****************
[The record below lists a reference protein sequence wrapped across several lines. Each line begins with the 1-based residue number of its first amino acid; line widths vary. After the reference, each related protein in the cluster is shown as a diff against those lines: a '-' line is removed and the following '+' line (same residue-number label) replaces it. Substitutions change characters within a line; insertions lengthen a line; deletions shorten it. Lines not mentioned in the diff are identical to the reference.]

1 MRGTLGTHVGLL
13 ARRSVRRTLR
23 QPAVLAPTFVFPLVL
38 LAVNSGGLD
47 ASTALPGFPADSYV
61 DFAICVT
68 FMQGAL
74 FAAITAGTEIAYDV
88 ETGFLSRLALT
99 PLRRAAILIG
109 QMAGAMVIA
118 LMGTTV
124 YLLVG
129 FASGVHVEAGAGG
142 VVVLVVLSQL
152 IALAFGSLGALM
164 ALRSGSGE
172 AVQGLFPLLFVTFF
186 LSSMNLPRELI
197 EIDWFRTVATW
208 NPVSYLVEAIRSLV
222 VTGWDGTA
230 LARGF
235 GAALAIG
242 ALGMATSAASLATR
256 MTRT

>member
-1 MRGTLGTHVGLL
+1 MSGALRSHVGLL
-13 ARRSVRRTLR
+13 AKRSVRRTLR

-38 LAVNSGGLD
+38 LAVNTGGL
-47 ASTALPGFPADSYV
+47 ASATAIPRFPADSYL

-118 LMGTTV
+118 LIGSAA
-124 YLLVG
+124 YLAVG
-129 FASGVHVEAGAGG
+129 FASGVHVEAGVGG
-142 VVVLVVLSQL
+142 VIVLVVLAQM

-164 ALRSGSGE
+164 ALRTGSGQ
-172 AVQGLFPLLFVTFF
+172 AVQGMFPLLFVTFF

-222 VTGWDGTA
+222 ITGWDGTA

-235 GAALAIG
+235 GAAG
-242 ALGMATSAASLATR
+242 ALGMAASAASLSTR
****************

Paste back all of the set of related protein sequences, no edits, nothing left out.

[The record below lists a reference protein sequence wrapped across several lines. Each line begins with the 1-based residue number of its first amino acid; line widths vary. After the reference, each related protein in the cluster is shown as a diff against those lines: a '-' line is removed and the following '+' line (same residue-number label) replaces it. Substitutions change characters within a line; insertions lengthen a line; deletions shorten it. Lines not mentioned in the diff are identical to the reference.]

1 MRGTLGTHVGLL
13 ARRSVRRTLR
23 QPAVLAPTFVFPLVL
38 LAVNSGGLD
47 ASTALPGFPADSYV
61 DFAICVT
68 FMQGAL
74 FAAITAGTEIAYDV
88 ETGFLSRLALT
99 PLRRAAILIG
109 QMAGAMVIA
118 LMGTTV
124 YLLVG
129 FASGVHVEAGAGG
142 VVVLVVLSQL
152 IALAFGSLGALM
164 ALRSGSGE
172 AVQGLFPLLFVTFF
186 LSSMNLPRELI
197 EIDWFRTVATW
208 NPVSYLVEAIRSLV
222 VTGWDGTA
230 LARGF
235 GAALAIG
242 ALGMATSAASLATR
256 MTRT

>member
-1 MRGTLGTHVGLL
+1 MSGALRSHVGLL
-13 ARRSVRRTLR
+13 AKRSVRRTLR

-38 LAVNSGGLD
+38 LAVNTGGL
-47 ASTALPGFPADSYV
+47 ASATAIPRFPADSYL

-118 LMGTTV
+118 LIGSAA
-124 YLLVG
+124 YLAVG
-129 FASGVHVEAGAGG
+129 FASGVHVEAGVGG
-142 VVVLVVLSQL
+142 VIVLVVLAQM

-164 ALRSGSGE
+164 ALRTGSGQ
-172 AVQGLFPLLFVTFF
+172 AVQGMFPLLFVTFF

-222 VTGWDGTA
+222 ITGWDGTA

-235 GAALAIG
+235 GAAG
-242 ALGMATSAASLATR
+242 ALGMAASAASLSTR